Marketers are still behind the times when it comes to gender portrayal in their advertising, according to Canadian data from Kantar’s new AdReaction study, Getting Gender Right.
Scott Megginson, president of Kantar Canada’s insights division, says that the Canadian operations of multinational brands are also being undermined by relying on creative developed in the U.S.—which, generally speaking, isn’t as progressive when it comes to how women are portrayed in advertising.
There is some headway being made, however, with Megginson pointing to recent work from Canadian financial institutions featuring “strong portrayals” of women as decision-makers, as well as recent CPG advertising offering “positive and aspirational female roles.”
Kantar found that Canadian advertising on the whole tends to be gender-balanced, with 83% of Canadian advertisers targeting men and women together. But while a higher proportion of Canadian ads are more likely to feature exclusively women than men (35% versus 18%), in ads where both genders are featured, men are more likely to be depicted in a prominent role (13% male versus 6% female).
According to Kantar, the data suggests there is room to both increase female prominence in advertising and improve the portrayal of women in ads.
Canadians share household duties, but many ads fail to reflect this
In fact, data from Kantar Consulting’s latest Canada MONITOR study suggests that advertisers who cling to stereotypes run the risk of being ignored by consumers.
According to Kantar, partners in Canadian households are more likely to feel that common household tasks—housework, finances and childcare—are shared equally, although that’s not always how they are portrayed in advertising.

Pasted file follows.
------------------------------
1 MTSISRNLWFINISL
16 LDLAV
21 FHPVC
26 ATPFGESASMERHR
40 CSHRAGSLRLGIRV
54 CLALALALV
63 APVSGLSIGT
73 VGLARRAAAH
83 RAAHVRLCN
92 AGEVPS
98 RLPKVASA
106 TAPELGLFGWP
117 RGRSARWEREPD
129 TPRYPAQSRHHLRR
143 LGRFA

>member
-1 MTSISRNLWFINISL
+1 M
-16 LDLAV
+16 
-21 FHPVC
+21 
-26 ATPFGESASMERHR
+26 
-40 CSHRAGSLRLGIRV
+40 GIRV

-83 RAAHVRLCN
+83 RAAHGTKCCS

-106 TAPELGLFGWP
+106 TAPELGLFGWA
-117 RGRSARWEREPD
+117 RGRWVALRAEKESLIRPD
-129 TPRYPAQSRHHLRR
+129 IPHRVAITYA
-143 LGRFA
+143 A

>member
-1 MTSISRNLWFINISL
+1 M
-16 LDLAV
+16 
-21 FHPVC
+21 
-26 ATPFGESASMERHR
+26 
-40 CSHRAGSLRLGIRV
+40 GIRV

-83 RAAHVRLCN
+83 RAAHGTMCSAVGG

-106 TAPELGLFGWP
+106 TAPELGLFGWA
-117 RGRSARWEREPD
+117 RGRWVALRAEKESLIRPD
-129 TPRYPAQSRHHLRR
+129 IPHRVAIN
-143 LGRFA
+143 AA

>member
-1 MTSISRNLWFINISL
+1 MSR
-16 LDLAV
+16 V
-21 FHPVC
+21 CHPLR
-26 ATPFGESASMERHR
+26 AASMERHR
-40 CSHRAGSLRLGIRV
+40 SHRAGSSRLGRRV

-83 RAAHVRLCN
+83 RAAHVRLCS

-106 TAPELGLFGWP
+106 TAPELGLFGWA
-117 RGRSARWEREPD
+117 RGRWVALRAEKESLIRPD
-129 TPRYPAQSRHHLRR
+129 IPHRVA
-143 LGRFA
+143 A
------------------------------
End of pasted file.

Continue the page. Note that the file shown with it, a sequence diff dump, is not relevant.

“How does it come across in these times when the highlight of a woman’s day is removing a soap streak in the bathroom?” said Megginson. “Why isn’t a male partner taking care of the sick child? Portrayals like these are still prevalent in many ads.”
Analysis of Kantar’s databases shows that in Canada, ads featuring only women are almost as impactful as ads featuring only men (Index: 117 versus 123). Canada also sees more gender parity than in the U.S., where female portrayals are much less impactful than male portrayals (Index: 94 vs. 113).
“In Canada, ads featuring men do not really perform better than those featuring women. However, there is room for improvement in how women are portrayed in ads,” said Megginson. “If advertisers can crack the code on making ads more relevant to women, and make more ads that feature them, there could be an improvement in overall effectiveness from what we are seeing today.”
Laughter is the great equalizer
One way for marketers to improve their advertising with women is through humour, said Megginson.
Kantar found that humour plays a key role in ad receptivity for both genders, with 54% of females and 43% of males identifying it as a key factor in how they respond to an ad. Respondents were asked to choose from a list of several characteristics, including intrigue, providing new information, or a person or character in which they’re interested.
There is a gap in how the two genders perceive humour, however, with men identifying 59% of the more than 200 ads they viewed as either very funny or quite funny, compared with 53% of women.
Megginson attributes this to the fact there are fewer ads featuring funny women than there are men—57% of the ads studied featured women in funny roles, compared with 77% of the ads featuring men.
“The humour served to [women] has not been as effective as it could be,” said Megginson. “This is a great opportunity for Canadian creative teams to find new insights and methods to drive greater appeal.”